It begins for many as a tug on the heart. A spark. A shimmer. I remember getting that spark when I heard a Presbyterian minister say that he had been a short-term mission volunteer in Afghanistan, where he taught reading for two years. Just thinking about it now, I can still remember feeling that catch of breath, that visceral response. For those of you who fish, maybe it’s like that first tug on the line… the wondering of whether something will be reeled in or let go.  An appropriate image, is it not, for followers of Jesus – the Christ who called to disciples casting their nets on a Galilean sea.

For some people who feel that lure, it may take years to finally “take the hook.” Some choose to spend their careers in “ordinary professions” and then, in retirement, or when they are financially secure, decide that the time is now right for them to serve more sacrificially as a mission worker, using the gifts and skills they’ve honed over decades in a new context, a new community, and they take that leap of faith.

Others, like myself, choose to enter into these ministries as young adults. Unencumbered by mortgages or family responsibilities, the ages between 18 and 30 can be ideal for entering into mission work. One’s health is generally pretty good – there’s not a critical need to be that close to a hospital, one is not yet accustomed to comfort or luxury, and best of all, the sense of adventure and exploring fresh vistas warms the imagination and stirs the soul.

I had the experience of being able to serve in several ministries. Back then, there were short-term ministries available and for two summers, during and after college, I was able to participate in programs here in the United States. One was as a summer day youth leader in an African American church in Denver (an exotic location for a New Yorker!) Another was as a summer volunteer at our conference center, Ghost Ranch, near Santa Fe, New Mexico.

I also served a year-long volunteer program as a Young Adult Ministry coordinator in the Synod of the Trinity, which is, basically, the state of Pennsylvania.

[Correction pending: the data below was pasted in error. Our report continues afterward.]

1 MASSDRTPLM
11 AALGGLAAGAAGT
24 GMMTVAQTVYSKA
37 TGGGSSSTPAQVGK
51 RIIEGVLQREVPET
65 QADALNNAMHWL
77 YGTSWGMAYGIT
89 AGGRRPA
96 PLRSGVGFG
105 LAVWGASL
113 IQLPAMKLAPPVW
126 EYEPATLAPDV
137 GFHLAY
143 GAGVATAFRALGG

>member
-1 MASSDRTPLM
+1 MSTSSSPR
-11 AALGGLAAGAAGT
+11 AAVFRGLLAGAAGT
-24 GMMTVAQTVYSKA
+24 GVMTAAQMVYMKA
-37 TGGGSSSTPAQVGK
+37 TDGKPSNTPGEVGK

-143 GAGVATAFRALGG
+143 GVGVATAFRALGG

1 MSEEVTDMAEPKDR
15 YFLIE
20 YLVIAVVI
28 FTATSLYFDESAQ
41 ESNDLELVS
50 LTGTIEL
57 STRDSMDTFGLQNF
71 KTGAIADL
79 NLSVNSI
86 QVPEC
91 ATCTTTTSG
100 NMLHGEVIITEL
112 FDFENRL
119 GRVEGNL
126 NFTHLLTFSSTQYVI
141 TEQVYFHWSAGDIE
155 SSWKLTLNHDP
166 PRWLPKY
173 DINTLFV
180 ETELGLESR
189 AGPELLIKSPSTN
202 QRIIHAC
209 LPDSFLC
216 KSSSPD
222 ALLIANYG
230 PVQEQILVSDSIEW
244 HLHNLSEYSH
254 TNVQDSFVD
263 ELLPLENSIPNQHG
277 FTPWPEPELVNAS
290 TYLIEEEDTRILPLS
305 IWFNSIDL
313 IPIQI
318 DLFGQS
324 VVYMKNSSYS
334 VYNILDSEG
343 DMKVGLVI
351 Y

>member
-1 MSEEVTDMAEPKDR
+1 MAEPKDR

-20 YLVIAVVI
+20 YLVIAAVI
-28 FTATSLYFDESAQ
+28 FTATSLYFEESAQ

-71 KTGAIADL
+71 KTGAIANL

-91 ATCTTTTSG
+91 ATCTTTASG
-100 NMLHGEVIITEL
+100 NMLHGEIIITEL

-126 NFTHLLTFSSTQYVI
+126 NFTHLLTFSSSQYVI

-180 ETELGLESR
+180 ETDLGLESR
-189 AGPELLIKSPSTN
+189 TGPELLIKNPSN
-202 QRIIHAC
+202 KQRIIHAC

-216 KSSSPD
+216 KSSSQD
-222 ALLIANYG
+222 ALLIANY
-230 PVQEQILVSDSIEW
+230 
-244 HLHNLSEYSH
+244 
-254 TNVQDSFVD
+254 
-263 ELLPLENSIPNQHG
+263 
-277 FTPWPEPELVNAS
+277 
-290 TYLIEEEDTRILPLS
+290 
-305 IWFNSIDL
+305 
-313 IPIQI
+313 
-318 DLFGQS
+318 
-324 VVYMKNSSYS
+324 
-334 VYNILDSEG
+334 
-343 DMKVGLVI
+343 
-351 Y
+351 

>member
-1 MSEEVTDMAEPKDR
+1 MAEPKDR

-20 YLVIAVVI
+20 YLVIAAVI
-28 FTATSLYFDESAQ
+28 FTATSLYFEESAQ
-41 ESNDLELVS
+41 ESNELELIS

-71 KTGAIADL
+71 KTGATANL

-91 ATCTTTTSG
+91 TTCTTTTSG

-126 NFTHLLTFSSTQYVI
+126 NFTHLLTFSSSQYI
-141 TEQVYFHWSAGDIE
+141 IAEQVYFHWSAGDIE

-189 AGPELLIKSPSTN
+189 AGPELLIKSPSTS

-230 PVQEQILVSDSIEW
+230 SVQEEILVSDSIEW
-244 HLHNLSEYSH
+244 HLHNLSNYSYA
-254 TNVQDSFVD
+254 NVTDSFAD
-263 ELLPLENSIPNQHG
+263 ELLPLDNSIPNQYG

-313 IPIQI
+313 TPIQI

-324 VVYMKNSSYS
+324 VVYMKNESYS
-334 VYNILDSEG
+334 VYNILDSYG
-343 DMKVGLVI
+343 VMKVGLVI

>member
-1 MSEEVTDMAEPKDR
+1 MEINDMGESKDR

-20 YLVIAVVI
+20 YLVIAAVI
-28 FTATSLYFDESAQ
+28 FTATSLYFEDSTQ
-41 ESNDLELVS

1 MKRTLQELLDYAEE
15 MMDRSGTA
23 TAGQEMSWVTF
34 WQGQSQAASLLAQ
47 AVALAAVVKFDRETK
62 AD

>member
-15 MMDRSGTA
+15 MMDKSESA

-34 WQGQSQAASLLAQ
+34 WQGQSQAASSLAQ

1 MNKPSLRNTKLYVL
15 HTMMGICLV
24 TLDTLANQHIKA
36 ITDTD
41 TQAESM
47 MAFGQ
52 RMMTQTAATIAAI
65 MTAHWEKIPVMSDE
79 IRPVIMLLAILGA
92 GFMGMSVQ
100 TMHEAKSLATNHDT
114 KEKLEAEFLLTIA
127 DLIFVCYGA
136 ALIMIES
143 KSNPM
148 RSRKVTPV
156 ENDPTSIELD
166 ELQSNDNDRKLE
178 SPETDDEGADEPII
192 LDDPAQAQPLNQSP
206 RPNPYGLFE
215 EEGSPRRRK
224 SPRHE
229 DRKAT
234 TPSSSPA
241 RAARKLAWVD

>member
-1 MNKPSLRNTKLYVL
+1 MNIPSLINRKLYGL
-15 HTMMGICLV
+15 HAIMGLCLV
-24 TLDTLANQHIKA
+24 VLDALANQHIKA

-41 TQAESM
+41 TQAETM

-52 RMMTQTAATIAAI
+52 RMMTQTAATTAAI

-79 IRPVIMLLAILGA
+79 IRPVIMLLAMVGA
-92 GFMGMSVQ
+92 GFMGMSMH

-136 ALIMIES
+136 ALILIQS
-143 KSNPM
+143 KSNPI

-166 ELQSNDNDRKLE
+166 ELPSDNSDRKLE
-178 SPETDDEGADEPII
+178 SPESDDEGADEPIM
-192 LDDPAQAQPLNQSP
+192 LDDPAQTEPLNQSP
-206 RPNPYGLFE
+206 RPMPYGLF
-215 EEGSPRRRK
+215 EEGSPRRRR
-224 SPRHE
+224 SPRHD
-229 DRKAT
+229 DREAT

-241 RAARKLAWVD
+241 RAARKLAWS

All of these opportunities were incredibly formative and inspiring, and my experiences led me to apply to seminary, continuing the path to ordained ministry.

And yes, I did do almost a year of international mission service. Again, through the Presbyterian church, I was called to teach English in a rural middle and high school in western Ethiopia. It was an incredibly satisfying experience and I was genuinely proud at the progress all of the students made throughout the school year. It turned out to be more of an adventure than I had expected because of the ramping up of the civil war that had been going on there for many years. But I learned something of solidarity… of seeing the strength and fortitude of my colleagues as basic supplies dwindled and resources became scarce. Their courageous spirits inspire me still and I discovered myself consciously following their example, especially during the stresses of the early days of the pandemic.

Serving alongside people in the name of Jesus, worshiping with them, working through daily rhythms, laughing, singing… these create the very things that Jesus prayed for his followers: a sense of unity develops, a mutual care. Indeed, there comes a deep desire for the well-being of one another that doesn’t leave once the days of mission service are over. To this day, I read with care about events in that country. I hold them in my prayers and fervently wish them peace, goodwill, prosperity and wholeness. And yes, my heart is broken when I hear of wars, and famine, and hardship and death.

This is what serving in mission does. Whether it is hands-on mission, like many of us experience as we work in a soup kitchen, or a clothing drive, or if it a more empowering form of mission –  changing the quality of lives instead of meeting immediate need, as the mission co-workers are called to do, – all this forms relationships, and opens us up to long-term caring.  It deepens our connection to Christ, and we begin to know him and live in him more fully.

When our hearts are broken open in this way, we even seek to engage in ways that impact systems of injustice. We are motivated to work together for structural changes – addressing issues such as global poverty, and reconciliation amid cultures of violence.

Today we are grateful for the opportunities to grow in faith and ministry as we look forward to the work of our yet-to-be mission coordinator. And we are thankful, too, for those mission co-workers who devote their lives, their careers, to partnership with churches and communities around the world.